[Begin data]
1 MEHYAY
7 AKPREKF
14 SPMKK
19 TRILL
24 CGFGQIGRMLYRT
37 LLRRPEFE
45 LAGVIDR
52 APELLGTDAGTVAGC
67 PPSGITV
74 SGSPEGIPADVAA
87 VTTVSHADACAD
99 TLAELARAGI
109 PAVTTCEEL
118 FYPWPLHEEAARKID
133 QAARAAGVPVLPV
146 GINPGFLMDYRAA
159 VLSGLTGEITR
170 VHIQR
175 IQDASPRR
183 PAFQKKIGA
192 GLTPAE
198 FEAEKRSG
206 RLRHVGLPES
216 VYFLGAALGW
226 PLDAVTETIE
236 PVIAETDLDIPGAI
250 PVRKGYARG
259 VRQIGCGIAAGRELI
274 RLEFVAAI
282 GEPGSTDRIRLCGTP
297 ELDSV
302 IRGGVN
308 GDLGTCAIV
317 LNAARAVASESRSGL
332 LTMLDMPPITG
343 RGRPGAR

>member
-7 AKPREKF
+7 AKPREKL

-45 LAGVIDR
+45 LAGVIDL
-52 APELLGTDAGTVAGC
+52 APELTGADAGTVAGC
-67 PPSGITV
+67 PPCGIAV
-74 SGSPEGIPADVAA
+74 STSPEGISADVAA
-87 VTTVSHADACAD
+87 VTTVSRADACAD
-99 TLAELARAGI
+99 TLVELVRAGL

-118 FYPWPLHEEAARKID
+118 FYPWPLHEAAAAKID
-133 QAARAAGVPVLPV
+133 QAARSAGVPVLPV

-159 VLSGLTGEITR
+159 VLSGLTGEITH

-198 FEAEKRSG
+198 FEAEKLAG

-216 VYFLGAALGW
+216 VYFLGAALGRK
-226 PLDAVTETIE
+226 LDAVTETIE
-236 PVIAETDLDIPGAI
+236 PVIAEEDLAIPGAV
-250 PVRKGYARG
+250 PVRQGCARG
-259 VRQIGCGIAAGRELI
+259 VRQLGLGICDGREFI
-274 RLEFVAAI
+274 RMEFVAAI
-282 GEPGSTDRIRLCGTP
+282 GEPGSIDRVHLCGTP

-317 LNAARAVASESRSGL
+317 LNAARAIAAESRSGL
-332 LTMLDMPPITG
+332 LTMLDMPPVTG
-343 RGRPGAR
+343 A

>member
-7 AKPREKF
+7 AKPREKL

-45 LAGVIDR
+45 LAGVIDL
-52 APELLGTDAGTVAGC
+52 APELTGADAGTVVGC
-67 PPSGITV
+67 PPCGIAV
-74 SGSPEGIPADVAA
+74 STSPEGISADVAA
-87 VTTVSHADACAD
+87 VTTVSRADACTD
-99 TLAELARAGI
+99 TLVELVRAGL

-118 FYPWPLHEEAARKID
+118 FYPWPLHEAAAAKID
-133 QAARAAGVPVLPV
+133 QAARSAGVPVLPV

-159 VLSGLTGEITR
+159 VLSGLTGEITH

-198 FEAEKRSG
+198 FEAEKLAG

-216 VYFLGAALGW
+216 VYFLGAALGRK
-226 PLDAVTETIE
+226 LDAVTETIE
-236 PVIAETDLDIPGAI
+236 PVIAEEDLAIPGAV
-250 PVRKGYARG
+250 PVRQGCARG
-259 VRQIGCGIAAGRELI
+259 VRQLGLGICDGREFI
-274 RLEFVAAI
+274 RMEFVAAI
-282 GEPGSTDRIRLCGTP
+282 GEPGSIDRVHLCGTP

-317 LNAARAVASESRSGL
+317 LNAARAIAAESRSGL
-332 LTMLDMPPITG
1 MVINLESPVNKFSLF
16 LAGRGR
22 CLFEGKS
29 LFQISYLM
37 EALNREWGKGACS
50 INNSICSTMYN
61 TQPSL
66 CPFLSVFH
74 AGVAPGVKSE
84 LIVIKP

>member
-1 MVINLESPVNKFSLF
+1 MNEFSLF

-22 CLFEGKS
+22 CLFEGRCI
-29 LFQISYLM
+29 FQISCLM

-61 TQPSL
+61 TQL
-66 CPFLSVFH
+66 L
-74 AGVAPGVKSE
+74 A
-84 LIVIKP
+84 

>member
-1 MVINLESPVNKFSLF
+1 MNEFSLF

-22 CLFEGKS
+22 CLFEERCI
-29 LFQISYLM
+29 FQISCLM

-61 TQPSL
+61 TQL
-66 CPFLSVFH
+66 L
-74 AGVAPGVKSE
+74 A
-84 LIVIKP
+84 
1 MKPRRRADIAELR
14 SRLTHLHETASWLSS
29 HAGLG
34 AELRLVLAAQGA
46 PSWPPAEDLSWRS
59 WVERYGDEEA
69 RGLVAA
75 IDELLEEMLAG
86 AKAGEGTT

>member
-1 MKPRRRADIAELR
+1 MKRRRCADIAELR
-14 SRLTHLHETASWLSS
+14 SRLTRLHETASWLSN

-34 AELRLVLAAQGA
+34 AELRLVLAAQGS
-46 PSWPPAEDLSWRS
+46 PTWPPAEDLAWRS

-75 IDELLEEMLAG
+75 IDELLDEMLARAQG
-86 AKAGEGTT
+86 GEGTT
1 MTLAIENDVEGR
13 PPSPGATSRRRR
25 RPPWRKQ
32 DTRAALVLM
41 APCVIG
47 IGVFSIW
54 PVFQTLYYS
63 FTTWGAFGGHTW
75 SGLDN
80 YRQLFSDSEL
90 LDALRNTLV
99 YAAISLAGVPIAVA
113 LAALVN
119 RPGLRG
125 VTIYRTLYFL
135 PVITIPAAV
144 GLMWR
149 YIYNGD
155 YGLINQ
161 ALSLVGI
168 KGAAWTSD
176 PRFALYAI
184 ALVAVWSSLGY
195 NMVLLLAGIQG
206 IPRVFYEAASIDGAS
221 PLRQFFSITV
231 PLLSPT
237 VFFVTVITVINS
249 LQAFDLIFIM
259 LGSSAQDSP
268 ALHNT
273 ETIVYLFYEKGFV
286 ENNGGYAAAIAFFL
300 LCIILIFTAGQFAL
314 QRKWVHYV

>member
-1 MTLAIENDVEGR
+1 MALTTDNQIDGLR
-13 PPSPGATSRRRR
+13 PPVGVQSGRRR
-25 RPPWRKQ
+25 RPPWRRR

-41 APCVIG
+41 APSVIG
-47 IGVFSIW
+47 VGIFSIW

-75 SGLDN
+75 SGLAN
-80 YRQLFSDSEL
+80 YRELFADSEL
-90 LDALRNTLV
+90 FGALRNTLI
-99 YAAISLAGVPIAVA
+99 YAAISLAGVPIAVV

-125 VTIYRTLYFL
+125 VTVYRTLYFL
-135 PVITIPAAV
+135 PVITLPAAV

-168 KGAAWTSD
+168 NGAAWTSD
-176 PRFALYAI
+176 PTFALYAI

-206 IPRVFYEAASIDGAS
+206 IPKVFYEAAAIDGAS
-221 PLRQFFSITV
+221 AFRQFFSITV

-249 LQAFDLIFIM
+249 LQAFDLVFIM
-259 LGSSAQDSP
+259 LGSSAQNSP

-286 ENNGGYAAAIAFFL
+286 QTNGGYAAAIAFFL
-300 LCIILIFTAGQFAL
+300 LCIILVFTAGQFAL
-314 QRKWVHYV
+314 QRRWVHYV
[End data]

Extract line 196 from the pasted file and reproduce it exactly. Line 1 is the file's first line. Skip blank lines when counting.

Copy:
125 VTIYRTLYFL